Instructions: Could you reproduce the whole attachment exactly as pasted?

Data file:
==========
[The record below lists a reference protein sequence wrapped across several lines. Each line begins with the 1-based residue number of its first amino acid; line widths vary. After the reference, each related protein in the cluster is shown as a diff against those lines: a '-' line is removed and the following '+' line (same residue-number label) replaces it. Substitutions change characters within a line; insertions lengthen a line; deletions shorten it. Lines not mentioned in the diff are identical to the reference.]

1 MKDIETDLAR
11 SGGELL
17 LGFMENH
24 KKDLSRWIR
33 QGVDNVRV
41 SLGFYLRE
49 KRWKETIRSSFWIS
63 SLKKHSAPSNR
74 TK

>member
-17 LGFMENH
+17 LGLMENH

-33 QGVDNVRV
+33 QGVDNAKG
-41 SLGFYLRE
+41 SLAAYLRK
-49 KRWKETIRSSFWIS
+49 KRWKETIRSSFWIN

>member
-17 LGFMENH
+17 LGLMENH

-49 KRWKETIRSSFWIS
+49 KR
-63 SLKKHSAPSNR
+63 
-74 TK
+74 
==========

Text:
[The record below lists a reference protein sequence wrapped across several lines. Each line begins with the 1-based residue number of its first amino acid; line widths vary. After the reference, each related protein in the cluster is shown as a diff against those lines: a '-' line is removed and the following '+' line (same residue-number label) replaces it. Substitutions change characters within a line; insertions lengthen a line; deletions shorten it. Lines not mentioned in the diff are identical to the reference.]

1 MKDIETDLAR
11 SGGELL
17 LGFMENH
24 KKDLSRWIR
33 QGVDNVRV
41 SLGFYLRE
49 KRWKETIRSSFWIS
63 SLKKHSAPSNR
74 TK

>member
-17 LGFMENH
+17 LGLMENH

-33 QGVDNVRV
+33 QGVDNAKG
-41 SLGFYLRE
+41 SLAAYLRK
-49 KRWKETIRSSFWIS
+49 KRWKETIRSSFWIN

>member
-17 LGFMENH
+17 LGLMENH

-49 KRWKETIRSSFWIS
+49 KR
-63 SLKKHSAPSNR
+63 
-74 TK
+74 